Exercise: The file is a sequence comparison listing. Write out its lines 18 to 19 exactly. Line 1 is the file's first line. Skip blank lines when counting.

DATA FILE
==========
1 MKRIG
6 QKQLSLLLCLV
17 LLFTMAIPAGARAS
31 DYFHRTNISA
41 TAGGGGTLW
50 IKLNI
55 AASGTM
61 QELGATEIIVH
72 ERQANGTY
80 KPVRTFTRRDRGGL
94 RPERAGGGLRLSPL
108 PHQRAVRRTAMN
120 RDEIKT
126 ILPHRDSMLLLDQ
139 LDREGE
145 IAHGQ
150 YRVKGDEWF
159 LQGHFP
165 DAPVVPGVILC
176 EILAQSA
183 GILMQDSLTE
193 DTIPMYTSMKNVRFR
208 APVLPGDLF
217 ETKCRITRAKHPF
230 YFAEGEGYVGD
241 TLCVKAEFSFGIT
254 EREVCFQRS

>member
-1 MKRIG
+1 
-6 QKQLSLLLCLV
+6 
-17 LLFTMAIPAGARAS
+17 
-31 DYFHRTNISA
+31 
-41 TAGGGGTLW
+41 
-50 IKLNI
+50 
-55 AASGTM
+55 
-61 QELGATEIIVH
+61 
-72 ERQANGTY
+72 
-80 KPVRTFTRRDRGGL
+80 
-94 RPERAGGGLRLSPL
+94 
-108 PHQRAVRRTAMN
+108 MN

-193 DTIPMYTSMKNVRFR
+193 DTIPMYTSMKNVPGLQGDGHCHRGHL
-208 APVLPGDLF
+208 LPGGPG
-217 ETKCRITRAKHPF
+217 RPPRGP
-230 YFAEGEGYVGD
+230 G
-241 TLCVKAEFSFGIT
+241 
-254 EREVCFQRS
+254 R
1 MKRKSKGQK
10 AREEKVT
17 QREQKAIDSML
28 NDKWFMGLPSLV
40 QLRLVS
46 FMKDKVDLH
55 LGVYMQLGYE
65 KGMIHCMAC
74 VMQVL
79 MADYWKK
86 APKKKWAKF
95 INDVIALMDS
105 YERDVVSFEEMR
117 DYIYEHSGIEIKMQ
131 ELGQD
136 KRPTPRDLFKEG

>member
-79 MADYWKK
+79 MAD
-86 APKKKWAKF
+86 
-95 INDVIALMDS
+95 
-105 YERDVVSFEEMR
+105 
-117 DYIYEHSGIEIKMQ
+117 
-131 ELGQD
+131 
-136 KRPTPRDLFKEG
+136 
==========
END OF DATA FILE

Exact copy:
159 LQGHFP
165 DAPVVPGVILC